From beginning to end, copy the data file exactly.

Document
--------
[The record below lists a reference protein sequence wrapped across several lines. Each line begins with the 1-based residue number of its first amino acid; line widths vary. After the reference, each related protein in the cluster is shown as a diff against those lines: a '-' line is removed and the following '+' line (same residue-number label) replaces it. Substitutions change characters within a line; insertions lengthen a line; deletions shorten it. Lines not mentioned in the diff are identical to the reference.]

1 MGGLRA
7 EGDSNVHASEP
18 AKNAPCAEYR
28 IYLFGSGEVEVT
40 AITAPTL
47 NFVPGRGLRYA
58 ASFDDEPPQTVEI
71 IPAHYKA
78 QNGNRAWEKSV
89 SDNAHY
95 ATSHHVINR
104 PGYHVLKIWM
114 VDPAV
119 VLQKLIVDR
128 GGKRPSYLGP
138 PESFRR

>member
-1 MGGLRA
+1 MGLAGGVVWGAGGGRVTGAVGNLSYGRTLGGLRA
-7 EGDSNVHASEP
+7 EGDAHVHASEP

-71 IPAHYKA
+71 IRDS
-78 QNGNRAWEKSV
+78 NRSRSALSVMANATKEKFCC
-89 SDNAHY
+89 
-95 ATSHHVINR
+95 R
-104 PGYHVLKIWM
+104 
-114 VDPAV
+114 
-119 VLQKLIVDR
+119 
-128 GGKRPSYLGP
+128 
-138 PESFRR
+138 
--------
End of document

[The record below lists a reference protein sequence wrapped across several lines. Each line begins with the 1-based residue number of its first amino acid; line widths vary. After the reference, each related protein in the cluster is shown as a diff against those lines: a '-' line is removed and the following '+' line (same residue-number label) replaces it. Substitutions change characters within a line; insertions lengthen a line; deletions shorten it. Lines not mentioned in the diff are identical to the reference.]

1 MGGLRA
7 EGDSNVHASEP
18 AKNAPCAEYR
28 IYLFGSGEVEVT
40 AITAPTL
47 NFVPGRGLRYA
58 ASFDDEPPQTVEI
71 IPAHYKA
78 QNGNRAWEKSV
89 SDNAHY
95 ATSHHVINR
104 PGYHVLKIWM
114 VDPAV
119 VLQKLIVDR
128 GGKRPSYLGP
138 PESFRR

>member
-1 MGGLRA
+1 MGLAGGVVWGAGGGRVTGAVGNLSYGRTLGGLRA
-7 EGDSNVHASEP
+7 EGDAHVHASEP

-71 IPAHYKA
+71 IRDS
-78 QNGNRAWEKSV
+78 NRSRSALSVMANATKEKFCC
-89 SDNAHY
+89 
-95 ATSHHVINR
+95 R
-104 PGYHVLKIWM
+104 
-114 VDPAV
+114 
-119 VLQKLIVDR
+119 
-128 GGKRPSYLGP
+128 
-138 PESFRR
+138 